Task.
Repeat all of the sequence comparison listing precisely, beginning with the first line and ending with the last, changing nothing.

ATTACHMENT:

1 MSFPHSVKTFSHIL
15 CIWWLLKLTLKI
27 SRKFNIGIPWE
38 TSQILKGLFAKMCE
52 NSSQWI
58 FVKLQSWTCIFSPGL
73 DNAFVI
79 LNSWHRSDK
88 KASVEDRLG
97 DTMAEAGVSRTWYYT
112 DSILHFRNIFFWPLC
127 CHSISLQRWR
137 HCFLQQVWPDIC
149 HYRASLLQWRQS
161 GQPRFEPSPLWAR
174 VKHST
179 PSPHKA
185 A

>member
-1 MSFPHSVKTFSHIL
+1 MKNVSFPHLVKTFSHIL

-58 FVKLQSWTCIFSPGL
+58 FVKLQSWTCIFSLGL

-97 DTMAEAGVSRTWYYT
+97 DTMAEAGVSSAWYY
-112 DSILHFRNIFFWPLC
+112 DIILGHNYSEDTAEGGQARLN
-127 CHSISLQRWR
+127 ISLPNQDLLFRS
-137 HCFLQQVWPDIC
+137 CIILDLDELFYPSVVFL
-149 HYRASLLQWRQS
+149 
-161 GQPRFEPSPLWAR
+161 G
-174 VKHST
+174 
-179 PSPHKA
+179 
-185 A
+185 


1 MSFPHSVKTFSHIL
15 CIWWLLKLTLKI
27 SRKFNIGIPWE
38 TSQILKGLFAKMCE
52 NSSQWI
58 FVKLQSWTCIFSPGL
73 DNAFVI
79 LNSWHRSDK
88 KASVEDRLG
97 DTMAEAGVSRTWYYT
112 DSILHFRNIFFWPLC
127 CHSISLQRWR
137 HCFLQQVWPDIC
149 HYRASLLQWRQS
161 GQPRFEPSPLWAR
174 VKHST
179 PSPHKA
185 A

>member
-1 MSFPHSVKTFSHIL
+1 MKNVSFPHLVKTFSHIL

-58 FVKLQSWTCIFSPGL
+58 FVKLQSWTCIFSLGL

-97 DTMAEAGVSRTWYYT
+97 DTMAEAGVSSAWYY
-112 DSILHFRNIFFWPLC
+112 DIILGHNYSEDTAEGGQARLN
-127 CHSISLQRWR
+127 ISLPNQDLLFRS
-137 HCFLQQVWPDIC
+137 CIILDLDELFYPSVVFL
-149 HYRASLLQWRQS
+149 
-161 GQPRFEPSPLWAR
+161 G
-174 VKHST
+174 
-179 PSPHKA
+179 
-185 A
+185 